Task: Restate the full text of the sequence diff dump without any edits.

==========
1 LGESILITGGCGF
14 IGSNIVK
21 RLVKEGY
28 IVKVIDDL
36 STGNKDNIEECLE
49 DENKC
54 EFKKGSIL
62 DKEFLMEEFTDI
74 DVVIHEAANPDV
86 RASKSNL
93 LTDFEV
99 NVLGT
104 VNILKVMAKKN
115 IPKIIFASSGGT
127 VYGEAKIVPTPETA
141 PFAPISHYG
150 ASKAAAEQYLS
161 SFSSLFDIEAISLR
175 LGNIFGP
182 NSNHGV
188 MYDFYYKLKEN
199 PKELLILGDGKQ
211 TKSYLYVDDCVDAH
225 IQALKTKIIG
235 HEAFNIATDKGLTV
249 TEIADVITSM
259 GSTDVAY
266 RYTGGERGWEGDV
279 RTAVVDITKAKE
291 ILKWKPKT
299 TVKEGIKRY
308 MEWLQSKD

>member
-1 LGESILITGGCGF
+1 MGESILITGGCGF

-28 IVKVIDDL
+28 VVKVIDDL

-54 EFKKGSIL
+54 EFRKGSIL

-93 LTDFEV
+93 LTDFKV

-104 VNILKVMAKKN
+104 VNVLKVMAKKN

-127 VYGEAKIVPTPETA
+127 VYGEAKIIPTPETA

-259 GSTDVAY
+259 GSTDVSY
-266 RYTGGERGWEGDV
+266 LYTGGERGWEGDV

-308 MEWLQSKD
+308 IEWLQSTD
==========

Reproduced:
1 LGESILITGGCGF
14 IGSNIVK
21 RLVKEGY
28 IVKVIDDL
36 STGNKDNIEECLE
49 DENKC
54 EFKKGSIL
62 DKEFLMEEFTDI
74 DVVIHEAANPDV
86 RASKSNL
93 LTDFEV
99 NVLGT
104 VNILKVMAKKN
115 IPKIIFASSGGT
127 VYGEAKIVPTPETA
141 PFAPISHYG
150 ASKAAAEQYLS
161 SFSSLFDIEAISLR
175 LGNIFGP
182 NSNHGV
188 MYDFYYKLKEN
199 PKELLILGDGKQ
211 TKSYLYVDDCVDAH
225 IQALKTKIIG
235 HEAFNIATDKGLTV
249 TEIADVITSM
259 GSTDVAY
266 RYTGGERGWEGDV
279 RTAVVDITKAKE
291 ILKWKPKT
299 TVKEGIKRY
308 MEWLQSKD

>member
-1 LGESILITGGCGF
+1 MGESILITGGCGF

-28 IVKVIDDL
+28 VVKVIDDL

-54 EFKKGSIL
+54 EFRKGSIL

-93 LTDFEV
+93 LTDFKV

-104 VNILKVMAKKN
+104 VNVLKVMAKKN

-127 VYGEAKIVPTPETA
+127 VYGEAKIIPTPETA

-259 GSTDVAY
+259 GSTDVSY
-266 RYTGGERGWEGDV
+266 LYTGGERGWEGDV

-308 MEWLQSKD
+308 IEWLQSTD